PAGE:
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Green car buyers charged up over a lack of power

2014-11-08 11:27 Shanghai Daily Web Editor: Mo Hong'e

A government plan to promote the use of electric vehicles is in danger of backfiring as new owners complain of the plug being pulled on their green ambitions.

The problem concerns the installation of charging posts in residential communities. Though essential equipment for battery-powered car owners, to many property managers they are at best an eyesore and at worst a safety hazard.

A Shanghai man surnamed Kang said he bought a hybrid car in June after being wooed by the government's offer of a cash subsidy and free license plate.

The trouble, however, began when he tried to have a charging post installed at his home.

"I made arrangements with the car dealership and the power company to have the post installed beside my underground parking space," Kang said.

"But when I submitted my application to the property management company, they told me I couldn't do it."

Kang said he explained to the company that both the government was openly encouraging people to buy "green" cars, and that official guidelines suggested management companies should support the installation of charging posts. But his appeal fell on deaf ears.

According to a member of the Kang's property management team, surnamed Chen, permission for such an installation couldn't given without approval from the owners' committee.

As Kang's community doesn't yet have such a body, the installation was blocked, Chen said.

A second stumbling block regarded the cabling for the posts and the potential drain on electricity resources, Chen said.

"The only way to get the cables for the posts to the power room is over the roof of the parking area. If lots of people buy electric cars, the roof would soon become loaded with cables," he said. "Also, the charging posts pose a safety risk."

Kang told Shanghai Daily that despite complaining to the city government, the management company refused to budge.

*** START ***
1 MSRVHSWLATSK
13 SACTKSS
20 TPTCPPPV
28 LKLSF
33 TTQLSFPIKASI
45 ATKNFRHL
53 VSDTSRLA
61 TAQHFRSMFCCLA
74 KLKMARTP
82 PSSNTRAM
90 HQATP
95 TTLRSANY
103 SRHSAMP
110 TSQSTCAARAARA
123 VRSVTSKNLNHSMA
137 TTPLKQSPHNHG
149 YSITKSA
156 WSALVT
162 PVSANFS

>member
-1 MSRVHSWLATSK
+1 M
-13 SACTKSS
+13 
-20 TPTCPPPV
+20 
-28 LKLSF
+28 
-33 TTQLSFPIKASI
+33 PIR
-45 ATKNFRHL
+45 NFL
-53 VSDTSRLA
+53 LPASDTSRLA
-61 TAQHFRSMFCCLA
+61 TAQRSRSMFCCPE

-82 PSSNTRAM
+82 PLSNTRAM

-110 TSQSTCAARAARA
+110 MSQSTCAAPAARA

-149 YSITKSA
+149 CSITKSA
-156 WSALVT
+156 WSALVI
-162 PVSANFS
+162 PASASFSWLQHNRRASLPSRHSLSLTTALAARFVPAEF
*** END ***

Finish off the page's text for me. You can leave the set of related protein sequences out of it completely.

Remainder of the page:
As a result, he now runs his hybrid mostly on gasoline.

"I'd rather run it on electricity, but the only way I can charge it is by running a cable from my apartment window, which is far from ideal," he said.

Lack of awareness

Kang is not the only person in Shanghai to have had problems having a charging post installed. After writing about his experiences online he has since formed a support group, which now has 180 members.

Shanghai Daily put Kang's case to Liu Jianhua, head of the city's new-energy vehicles promotion office, under the economic and information commission.

Liu said the difficulties seem to have been born out of a lack of awareness.

"Property management companies and members of the public lack knowledge of new-energy vehicles and that makes them wary of them," he said.

"Some people think the cars are a fire risk, or that they will leak electricity or even radiation," he said.

In fact, the government has "very strict regulations and standards for producers and installers of charging posts to ensure they are safe," Liu said.

"So, we need to do more to educate people," he said.

In the meantime, the new-energy vehicles office is working with other departments on more detailed regulations on the subject, Liu said.

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